Owen Sound fishing history is rich with tales of bountiful commercial catches and competitive fishing derbies with throngs of fishermen in quest of catching the big one.
The last week of the summer of 1999 marked the annual salmon harvest in Owen Sound.
Thousands of anglers came to the Scenic City with rods, reels, and fish finders, ready to compete with each other to see who would catch the biggest fish. Along with the thrill of landing the "big one", the successful fisherman (or woman) could claim the title of the "best angler” for at least the next 12 months.
This quest led to the catching of literally thousands of pounds of fish. Some of' these “trophies" will probably end up stuffed and mounted on walls in dens and recreation rooms across southern Ontario, and beyond. Still others will wind up in freezers, waiting to be cooked. Even more were probably caught, and then released, with the hope that they would be caught the next year when their weight had increased to championship size. But what about the fish that are caught and for some reason they can't be returned to the water or there isn't enough room in the freezer for another fish.
What one does with his "catch" has always been a consideration for fishermen throughout the ages. Some simply enjoy the challenge of catching the big one. Once the fish has been landed it is released back to the water. Others enjoy the taste of the fish as much as they do the quest of catching the fish. When an angler catches too many fish for his appetite or perhaps, he does not even like the taste of fish there are always family, friends, and neighbours willing to supply a ready market for the results of his angling prowess.
The question of how excess fish are disposed of, reminded me of story related by A.M. Stephens in his memoirs about life in Owen Sound in the 1840s. It seems that one year the fishermen in this area had been overly successful in their catches. After the needs of the community had been met, there was still an over-abundance of fish. Not wanting waste the results of a bountiful harvest, a solution was found.
The fish were cured and packed in half-barrels and Stephens was dispatched with several teams of oxen to sell the fish in communities to the south of Owen Sound. The oxen, sleighs and their drivers made their way easily for the first 12 miles south of Owen Sound. However. from that point until caravan arrived at the Maitland River, the going was tough.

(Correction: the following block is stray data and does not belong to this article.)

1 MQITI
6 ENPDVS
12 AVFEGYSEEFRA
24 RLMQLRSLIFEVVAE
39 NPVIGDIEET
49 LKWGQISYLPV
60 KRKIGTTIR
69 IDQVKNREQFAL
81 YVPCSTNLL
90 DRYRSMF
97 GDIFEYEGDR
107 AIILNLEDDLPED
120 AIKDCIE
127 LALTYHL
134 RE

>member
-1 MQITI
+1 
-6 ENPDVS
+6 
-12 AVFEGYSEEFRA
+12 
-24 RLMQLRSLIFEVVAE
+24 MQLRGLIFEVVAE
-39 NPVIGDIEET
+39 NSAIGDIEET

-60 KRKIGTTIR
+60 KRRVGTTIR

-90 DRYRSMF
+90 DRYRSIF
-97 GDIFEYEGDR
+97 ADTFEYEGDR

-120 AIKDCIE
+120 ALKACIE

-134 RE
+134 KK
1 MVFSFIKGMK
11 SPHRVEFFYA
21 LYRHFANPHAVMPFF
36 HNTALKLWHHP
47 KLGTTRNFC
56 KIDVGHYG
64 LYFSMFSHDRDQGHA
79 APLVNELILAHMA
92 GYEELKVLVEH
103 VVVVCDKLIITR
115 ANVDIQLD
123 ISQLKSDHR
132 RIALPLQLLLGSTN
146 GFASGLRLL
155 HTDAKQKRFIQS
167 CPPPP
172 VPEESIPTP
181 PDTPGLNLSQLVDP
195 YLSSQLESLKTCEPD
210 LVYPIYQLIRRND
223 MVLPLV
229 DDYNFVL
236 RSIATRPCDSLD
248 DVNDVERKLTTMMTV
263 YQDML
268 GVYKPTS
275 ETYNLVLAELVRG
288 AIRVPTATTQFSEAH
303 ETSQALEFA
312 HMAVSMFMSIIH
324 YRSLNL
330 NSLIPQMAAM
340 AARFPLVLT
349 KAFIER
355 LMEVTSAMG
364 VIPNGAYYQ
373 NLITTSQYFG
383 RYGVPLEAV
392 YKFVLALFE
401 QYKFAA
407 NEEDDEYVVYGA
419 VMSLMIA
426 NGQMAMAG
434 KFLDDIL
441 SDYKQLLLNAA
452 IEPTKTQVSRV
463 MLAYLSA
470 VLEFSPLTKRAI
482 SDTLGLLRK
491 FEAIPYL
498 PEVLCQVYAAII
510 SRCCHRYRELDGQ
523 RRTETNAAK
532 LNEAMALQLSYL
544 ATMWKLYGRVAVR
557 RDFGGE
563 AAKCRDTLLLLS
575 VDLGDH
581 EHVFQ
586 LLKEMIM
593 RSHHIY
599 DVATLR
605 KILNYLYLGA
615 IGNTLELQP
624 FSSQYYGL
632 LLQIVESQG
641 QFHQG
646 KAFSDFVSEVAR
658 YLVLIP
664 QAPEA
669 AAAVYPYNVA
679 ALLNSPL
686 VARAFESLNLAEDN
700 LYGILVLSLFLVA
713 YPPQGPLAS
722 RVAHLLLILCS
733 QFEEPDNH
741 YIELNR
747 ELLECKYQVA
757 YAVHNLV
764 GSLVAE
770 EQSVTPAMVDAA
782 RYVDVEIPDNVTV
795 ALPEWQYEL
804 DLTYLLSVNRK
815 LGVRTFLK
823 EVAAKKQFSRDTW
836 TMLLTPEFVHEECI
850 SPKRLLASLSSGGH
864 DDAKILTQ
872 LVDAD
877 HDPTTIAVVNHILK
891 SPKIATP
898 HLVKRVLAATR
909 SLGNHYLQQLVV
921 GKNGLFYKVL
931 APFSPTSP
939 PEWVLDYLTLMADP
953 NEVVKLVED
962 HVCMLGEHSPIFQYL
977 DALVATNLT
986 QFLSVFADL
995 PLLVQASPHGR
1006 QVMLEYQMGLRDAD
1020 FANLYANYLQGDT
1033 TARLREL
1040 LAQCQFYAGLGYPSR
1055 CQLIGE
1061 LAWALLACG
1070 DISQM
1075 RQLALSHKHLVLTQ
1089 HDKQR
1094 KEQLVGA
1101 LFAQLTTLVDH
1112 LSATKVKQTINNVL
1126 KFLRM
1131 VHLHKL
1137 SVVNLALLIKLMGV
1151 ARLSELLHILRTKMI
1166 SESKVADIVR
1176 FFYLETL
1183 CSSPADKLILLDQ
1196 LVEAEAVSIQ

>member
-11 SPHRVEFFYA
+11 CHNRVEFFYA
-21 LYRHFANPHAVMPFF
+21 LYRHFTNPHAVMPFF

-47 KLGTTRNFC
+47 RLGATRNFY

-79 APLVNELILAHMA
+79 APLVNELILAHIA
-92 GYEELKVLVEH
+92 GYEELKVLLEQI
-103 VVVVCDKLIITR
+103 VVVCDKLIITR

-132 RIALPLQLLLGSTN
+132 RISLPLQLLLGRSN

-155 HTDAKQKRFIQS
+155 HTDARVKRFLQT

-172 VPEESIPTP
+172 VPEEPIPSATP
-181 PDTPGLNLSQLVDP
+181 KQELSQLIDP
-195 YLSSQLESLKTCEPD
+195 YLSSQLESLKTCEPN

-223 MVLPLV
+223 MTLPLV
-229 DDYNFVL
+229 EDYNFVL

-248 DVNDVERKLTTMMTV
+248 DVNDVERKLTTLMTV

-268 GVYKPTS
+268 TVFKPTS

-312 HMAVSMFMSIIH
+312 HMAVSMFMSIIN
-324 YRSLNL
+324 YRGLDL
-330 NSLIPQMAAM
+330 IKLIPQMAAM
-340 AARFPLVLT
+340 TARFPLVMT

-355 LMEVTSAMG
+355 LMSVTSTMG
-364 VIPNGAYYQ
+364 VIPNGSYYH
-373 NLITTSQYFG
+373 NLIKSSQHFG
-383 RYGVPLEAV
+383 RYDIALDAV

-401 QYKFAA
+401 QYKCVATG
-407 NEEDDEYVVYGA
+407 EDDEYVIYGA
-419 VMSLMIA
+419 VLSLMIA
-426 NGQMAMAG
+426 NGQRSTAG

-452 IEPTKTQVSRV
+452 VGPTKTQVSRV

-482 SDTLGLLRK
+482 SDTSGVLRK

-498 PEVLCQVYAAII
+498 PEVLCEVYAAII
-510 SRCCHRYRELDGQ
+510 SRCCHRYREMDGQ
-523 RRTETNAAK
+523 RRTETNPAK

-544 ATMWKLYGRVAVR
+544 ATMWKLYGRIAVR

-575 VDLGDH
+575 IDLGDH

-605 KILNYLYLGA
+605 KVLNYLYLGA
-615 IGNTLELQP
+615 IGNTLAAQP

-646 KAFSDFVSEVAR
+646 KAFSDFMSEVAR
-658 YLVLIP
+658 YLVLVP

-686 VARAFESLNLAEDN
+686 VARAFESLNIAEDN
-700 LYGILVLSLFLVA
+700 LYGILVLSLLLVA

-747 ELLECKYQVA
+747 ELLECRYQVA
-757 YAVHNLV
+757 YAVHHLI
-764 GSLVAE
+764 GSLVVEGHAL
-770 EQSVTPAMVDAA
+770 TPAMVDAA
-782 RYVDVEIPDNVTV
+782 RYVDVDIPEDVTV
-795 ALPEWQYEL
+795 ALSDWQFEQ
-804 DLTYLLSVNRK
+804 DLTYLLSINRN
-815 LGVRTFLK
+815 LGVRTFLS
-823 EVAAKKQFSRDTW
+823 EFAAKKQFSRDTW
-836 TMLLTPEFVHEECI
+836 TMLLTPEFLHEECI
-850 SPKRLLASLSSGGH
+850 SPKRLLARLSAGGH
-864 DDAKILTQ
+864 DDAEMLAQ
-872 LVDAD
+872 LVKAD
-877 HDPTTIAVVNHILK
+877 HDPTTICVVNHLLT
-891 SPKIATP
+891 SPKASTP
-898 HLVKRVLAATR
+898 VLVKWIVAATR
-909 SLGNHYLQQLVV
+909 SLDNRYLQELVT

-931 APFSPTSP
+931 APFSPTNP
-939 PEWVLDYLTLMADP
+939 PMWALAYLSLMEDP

The road was little more than a forest path and man and beast were forced to wade through creeks and swamps and snow. At each community along their route they stopped and sold fish.
As their load reduced, the size of the train shortened, and empty sleighs were sent back to Owen Sound. Stephens, and his entourage, travelled through Fergus, and on to Guelph. From the Royal City, they headed through Eramosa to Erin. By the time they reached Stephens' hometown of Ballinafad, all the fish had been sold and the remaining sleighs headed home.
Stephens decided to spend some time with relatives and friends before returning to Owen Sound. After hearing of his adventures in his new community his former neighbours tried to dissuade him from returning to his home in Owen Sound. They suggested to him that it was too far north, and the community was doomed to failure because nothing could ever grow in such a northern wasteland. History has proved those naysayers wrong, but one thing that could not be ignored, even in the 1840s, the Owen Sound area had plenty fish!
A version of "Owen Sound Fishing History" originally appeared in my Local History column in the September 10, 1999 edition of the Owen Sound Sun Times.